With 200 million viewers, the Vancouver Olympics — the first to be shot entirely in high-definition — would surpass the 184 million unduplicated viewers for the 2006 Winter Games from Torino, Italy, and the 187 million who witnessed at least part of the action four years earlier from Salt Lake City.
Relative to the Winter Games, that would still trail the 204 million unique viewers for the 1994 Olympics from Lillehammer, Norway, which benefited from the notorious Nancy Kerrigan-Tonya Harding figure-skating intrigue.
For the more expansive Summer Games, NBC drew 215 million viewers to the 2008 Olympics from Beijing, the most-viewed event in U.S. TV history.
I think simply the fact that NBCU’s hours of coverage will be almost doubling (to 835 from 419 for Torino) all but guarantees an increase in unduplicated reach. And that 200 million may even be a low ball number designed to be easily exceeded for PR purposes.
NBC will present 193.5 hours, setting the pace in primetime, where it has reportedly guaranteed advertisers a 14.0 rating.
That’s got to be a 14.0 household rating, not an adults 18-49 rating. That seems to be a pretty low risk “guarantee”. The lowest Winter Olympics primetime household average rating since 1972 was 1998’s (Nagano) 16.3. Update: I lacked the 2006 numbers and failed to note that. The Torino Olympics averaged a 12.2 rating (thanks to commenter DuMont)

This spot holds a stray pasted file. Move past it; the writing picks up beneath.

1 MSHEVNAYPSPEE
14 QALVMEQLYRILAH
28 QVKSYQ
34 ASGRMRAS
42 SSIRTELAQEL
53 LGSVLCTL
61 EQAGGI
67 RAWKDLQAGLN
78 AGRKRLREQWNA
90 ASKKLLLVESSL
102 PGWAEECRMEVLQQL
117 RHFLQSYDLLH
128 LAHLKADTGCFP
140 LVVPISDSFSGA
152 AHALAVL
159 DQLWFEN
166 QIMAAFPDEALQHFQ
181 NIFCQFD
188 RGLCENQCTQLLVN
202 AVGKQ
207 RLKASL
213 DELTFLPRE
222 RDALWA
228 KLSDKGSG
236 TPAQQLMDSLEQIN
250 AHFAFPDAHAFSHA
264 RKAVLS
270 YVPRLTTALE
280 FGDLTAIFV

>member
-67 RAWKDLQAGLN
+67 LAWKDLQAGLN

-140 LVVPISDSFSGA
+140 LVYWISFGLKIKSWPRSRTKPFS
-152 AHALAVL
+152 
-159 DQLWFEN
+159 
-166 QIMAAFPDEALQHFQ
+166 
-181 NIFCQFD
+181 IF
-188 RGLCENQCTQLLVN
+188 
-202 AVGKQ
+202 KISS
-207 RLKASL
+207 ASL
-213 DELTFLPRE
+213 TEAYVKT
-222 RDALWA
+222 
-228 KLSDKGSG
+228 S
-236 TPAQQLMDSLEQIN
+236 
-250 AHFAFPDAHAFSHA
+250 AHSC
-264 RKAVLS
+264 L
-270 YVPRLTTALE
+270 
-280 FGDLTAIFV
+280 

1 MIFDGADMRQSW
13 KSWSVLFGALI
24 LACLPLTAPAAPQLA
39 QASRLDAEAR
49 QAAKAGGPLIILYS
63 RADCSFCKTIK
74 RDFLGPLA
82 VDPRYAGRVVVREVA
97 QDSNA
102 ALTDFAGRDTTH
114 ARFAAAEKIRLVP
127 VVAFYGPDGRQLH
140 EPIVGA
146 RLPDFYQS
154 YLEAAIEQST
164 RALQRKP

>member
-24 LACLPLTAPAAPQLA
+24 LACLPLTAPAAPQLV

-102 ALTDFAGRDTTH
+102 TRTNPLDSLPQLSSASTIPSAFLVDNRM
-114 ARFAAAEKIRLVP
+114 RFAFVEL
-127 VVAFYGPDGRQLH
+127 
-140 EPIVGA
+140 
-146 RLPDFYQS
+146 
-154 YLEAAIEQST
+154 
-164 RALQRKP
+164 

Although the Games will encounter sweeps competition, including going head-to-head against Fox’s American Idol on five nights, most expect Canada’s more viewer-friendly time zone to give Vancouver a Nielsen leg up on the 2006 Games, which averaged 20.2 million in primetime.
The “time zone will help” meme continues, but at least for NBC’s heavily packaged primetime does that really matter that much? In the Pacific time zone, which again will see the exact same primetime as the Eastern time zone just delayed 3 hours, is it any help at all?
What will help is a Michael Phelps-like US athelete capturing some interest. Whether that happens is anybody’s guess.
TV viewership, though, won’t be the only numbers NBCU will slice and dice from Canada. Building on the research it conducted in Beijing, NBCU will — in the research realm’s equivalent of the nations’ medal standings — again provide a daily TAMI (total audience measurement index). Rentrak will supply video-on-demand data from set-top boxes; Omniture and phone carriers will gauge mobile VOD and unique WAP visits; Omniture will measure online uniques; and Nielsen will keep tabs on the persons-2-plus counts for NBC and its cable cousins.
NBC will be counting up a veritable snowstorm of numbers. Mostly for PR purposes, their revenue will largely be determined by the traditional TV ratings.
via Multichannel News.